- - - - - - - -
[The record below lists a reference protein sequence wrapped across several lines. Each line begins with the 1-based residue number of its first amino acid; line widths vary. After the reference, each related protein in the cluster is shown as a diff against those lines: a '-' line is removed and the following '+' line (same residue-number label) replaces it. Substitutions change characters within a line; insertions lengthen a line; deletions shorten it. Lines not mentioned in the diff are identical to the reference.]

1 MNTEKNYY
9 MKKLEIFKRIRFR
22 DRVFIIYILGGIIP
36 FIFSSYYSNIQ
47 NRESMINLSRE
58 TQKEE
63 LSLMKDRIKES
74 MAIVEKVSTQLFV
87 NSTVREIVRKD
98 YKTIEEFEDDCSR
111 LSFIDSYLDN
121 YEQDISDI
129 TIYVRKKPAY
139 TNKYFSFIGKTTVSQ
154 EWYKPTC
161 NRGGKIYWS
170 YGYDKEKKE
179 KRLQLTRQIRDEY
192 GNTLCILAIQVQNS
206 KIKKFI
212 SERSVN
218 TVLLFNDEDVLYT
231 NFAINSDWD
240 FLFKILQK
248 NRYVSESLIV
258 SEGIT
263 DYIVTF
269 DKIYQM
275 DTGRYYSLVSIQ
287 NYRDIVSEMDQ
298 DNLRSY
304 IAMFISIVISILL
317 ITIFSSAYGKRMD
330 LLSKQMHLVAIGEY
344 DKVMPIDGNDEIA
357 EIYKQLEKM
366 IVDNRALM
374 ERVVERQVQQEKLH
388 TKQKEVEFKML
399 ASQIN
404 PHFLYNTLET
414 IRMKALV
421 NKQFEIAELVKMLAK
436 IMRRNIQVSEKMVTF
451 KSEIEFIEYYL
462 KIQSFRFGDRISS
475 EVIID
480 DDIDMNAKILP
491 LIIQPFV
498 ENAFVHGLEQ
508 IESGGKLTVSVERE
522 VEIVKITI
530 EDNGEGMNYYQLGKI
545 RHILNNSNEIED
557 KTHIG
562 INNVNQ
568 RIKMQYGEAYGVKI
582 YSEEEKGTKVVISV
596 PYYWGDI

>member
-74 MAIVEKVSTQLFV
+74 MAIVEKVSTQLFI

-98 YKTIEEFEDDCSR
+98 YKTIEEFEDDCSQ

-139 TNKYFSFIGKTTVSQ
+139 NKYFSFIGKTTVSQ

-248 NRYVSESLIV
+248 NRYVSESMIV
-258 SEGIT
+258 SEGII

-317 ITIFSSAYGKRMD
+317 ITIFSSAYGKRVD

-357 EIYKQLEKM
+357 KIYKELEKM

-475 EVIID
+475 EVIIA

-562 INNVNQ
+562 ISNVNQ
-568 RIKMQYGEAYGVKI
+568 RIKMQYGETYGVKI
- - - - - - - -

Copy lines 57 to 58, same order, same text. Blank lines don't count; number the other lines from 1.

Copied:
562 INNVNQ
568 RIKMQYGEAYGVKI